Tattler reusable canning jar lid review

Tattler reusable canning lids

How can you tell if Tattler reusable canning jar lids are sealed? If you look at the lids from an angle, the horizontal line (the cross of the T in Tattler) looks curved on sealed jars, because the center is sunk in a little deeper. But better yet: remove band and push the lid gently sideways to check seal before storage. Above: The jar on the left is sealed; the one on the right is not.

Last year, I bought a couple boxes of Tattler reusable canning jar lids. After over a season of use, my experience is:

  • They fail to seal more often than disposable lids, especially when pressure canning and perhaps especially with wide-mouth lids.  Two or three no-seals per canner load are not uncommon, though I have had “perfect” water bath canner loads.
  • You need to pay more attention to the tightness of the band to get a good seal (hint: re-tighten the band when you take the jars out of the canner).
  • It’s a little harder to tell if the jars have sealed, so be sure to take the bands off and check your seals before storage.
  • When they do seal, they seal well.
  • They are very easy to wash and re-use, which saves a lot of waste.
  • They are wonderful for very acidic foods like pickles, because the lids can’t rust.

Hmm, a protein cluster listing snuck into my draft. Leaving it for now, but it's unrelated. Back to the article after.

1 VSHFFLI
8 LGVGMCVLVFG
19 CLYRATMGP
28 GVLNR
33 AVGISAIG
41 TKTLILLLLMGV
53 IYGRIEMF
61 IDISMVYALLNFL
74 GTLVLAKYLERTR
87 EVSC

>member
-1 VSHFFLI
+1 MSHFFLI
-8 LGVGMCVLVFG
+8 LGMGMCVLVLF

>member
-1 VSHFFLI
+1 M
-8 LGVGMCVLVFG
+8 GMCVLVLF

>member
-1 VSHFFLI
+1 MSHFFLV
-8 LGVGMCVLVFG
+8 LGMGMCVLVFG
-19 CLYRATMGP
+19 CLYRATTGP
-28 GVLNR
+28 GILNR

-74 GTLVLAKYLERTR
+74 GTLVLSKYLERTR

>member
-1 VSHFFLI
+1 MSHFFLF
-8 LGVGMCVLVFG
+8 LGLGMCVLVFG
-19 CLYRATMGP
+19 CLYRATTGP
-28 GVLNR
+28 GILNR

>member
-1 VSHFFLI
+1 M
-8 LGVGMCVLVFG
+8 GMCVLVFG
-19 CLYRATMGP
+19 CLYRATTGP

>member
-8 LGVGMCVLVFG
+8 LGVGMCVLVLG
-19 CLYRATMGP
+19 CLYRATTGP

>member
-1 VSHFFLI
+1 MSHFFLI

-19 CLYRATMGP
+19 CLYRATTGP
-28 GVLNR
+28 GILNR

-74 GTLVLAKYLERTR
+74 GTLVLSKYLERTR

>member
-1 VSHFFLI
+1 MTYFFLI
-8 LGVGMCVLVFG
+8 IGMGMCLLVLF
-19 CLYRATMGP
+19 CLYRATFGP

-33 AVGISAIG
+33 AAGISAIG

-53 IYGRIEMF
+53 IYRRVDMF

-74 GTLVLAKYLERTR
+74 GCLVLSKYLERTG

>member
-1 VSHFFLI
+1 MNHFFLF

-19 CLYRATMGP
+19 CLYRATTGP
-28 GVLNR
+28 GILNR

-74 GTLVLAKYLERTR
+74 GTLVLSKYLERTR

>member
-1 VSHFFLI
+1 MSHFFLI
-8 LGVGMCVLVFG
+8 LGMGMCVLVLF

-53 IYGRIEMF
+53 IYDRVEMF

Overall, I will continue to use them, especially for water bath canning acidic foods.  I probably won’t use them for pressure canning unless I’m out of disposable lids, just because the failure rate annoys me.  If anyone has tips on how to improve my success rate, please comment!

If you are just learning to can, I suggest you start with the regular disposable metal lids.  No sense getting frustrated by equipment right off the bat!

This experiment also taught me something very important: I hate canned green beans! I’ve had several people lately tell me they are far better than frozen green beans, but I guess since I grew up on frozen, there’s no going over to canned at this point.  I would truly rather not eat any green beans than eat them canned.  And since three of my ten jars in this batch didn’t seal, it’ll make the composting all that much easier…



  1. July 25, 2011 at 4:41 am

    I’ve only used the Tattler’s for BWB canning but have never had a failure yet. Note that I don’t do the retightening thing because I didn’t read the instructions to loosen them. All in all, I only use Tattlers on jars I won’t ever give away, because they are expensive. I haven’t yet tried to reuse them but plan on doing so when I can pickles shortly.

    I like canned green beans better than frozen, but roasted frozen ones are the best.

  2. July 25, 2011 at 11:26 am

    I just used Tattler lids for the first time, and my beef with them is minor, but something that I should have foreseen, because it’s completely obvious: I can’t pick them up with my magnetic wand lifter. This makes fishing them out of the hot water just as difficult as life was with the metal lids before I bought the magnetic lifter. But I can suck it up.